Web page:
As expected, in the first debate Mitt Romney demonstrated that there is fundamentally little difference between himself and Obama.
Clearly, Romney's biggest Achilles Heal is healthcare. As Obama hammered home, ObamaCare is modeled after RomneyCare in Massachusetts. Romney simply had no way to wiggle around the issue, and his promise to repeal and replace ObamaCare had no credibility. The one highlight was his sharp focus on the (IPAB) board that has the power to dictate healthcare decisions of doctors and patients. But given his strong statist inclinations toward healthcare, it's hard to imagine anything he would put in its place that would not ultimately lead to some form of rationing.
On education, Romney endorsed a large federal role for education. His idea to have government grade the schools so parents could tell the good ones from the bad smacks of central planning.
Romney enthusiastically endorsed government regulation of business, with only the tepid "I can do it better and more efficiently" establishment Republican/conservative line. He lost the chance to place the blame for the Great Recession squarely where the mountain of facts tell us it belongs--on government regulation and interference into the markets (although he correctly attacked our "too-big-to-fail" bank policies). Obama was thus able to perpetuate the lie that lack of regulation and tax cuts caused the whole debacle, giving credence to his call for ever-more regulation.
On taxes and spending, Romney made pretty clear he wouldn't raise taxes. But I think he squandered a chance to use the tax issue to put force a bold tax reform plan like a flat tax, and he took pains to avoid any real commitment to reducing taxes in any meaningful way. On spending, his assertion that we could grow our way out of the deficits is unconvincing to say the least, considering the size, scope, and runaway nature of government entitlement programs. He simply does not have the heart to say what needs to be done with spending.
On Lehrer's question about the proper role of government, Romney fell flat, saying his interpretation of the "pursuit of happiness" principle is an endorsement of welfare statism. Not surprisingly, Romney believes that the welfare state is compatible with freedom: "But we also believe in maintaining for individuals the right to pursue their dreams and not to have the government substitute itself for the rights of free individuals." The contradiction is obvious.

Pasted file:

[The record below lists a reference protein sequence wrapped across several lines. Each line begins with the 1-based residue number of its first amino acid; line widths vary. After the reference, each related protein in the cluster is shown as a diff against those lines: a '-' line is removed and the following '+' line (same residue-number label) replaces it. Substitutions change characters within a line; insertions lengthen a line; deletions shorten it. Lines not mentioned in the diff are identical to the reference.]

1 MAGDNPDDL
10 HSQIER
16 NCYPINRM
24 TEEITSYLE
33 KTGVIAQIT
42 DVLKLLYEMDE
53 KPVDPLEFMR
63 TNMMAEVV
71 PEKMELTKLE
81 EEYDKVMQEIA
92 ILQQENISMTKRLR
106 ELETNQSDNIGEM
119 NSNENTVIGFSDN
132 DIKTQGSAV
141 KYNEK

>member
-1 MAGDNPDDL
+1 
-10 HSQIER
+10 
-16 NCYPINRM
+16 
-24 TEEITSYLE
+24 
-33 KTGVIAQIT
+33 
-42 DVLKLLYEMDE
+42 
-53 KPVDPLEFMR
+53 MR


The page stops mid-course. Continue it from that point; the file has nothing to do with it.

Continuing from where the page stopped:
On the positive side, he convincingly demonstrated his commitment to maintaining a strong military. Romney was better on energy. While giving the obligatory nod to "alternative energy," he went to bat for fossil fuels, especially the Obama-battered coal industry and the Keystone pipeline. I liked that he called the President on the surge in domestic natural gas and oil production--which Obama took credit for--by noting that the surge was in spite of, not because of, Obama's policies. I also like his introduction of the term "trickle-down government," a nice retort to Obama's insulting smear of free markets as "top down" or "trickle down" economics.
Policy specifics aside, though, the big message that came across in this debate is that Romney clearly has some genuine respect for business and the individual--a respect that may help pull him in the right direction on policy. Despite insultingly phony lip-service to free enterprise and freedom, Obama clearly has nothing but contempt for the individual's liberty and dignity, as epitomized in his frequent references to freer healthcare markets as "being at the mercy of private insurance companies." Disappointingly, Romney failed to capitalize on this Democrat talking point. He should have hit that one out of the ballpark. While he did note that, in the private market, you are free to switch insurers any time you're not satisfied with the one you have, he failed to hammer home that being at the mercy of government is the real threat to the individual.
Still, for liberty lovers, Romney showed that he is the clear choice in this election. Though there is little hope of a Romney presidency reversing the long-term statist trend, and despite the ever-present danger that any economic calamity that may happen under his watch will be another excuse to blame "free market policies," the need for a respite from Obama's policies takes priority. The dangers inherent in electing a statist republican is outweighed by the danger posed by a second Obama Administration.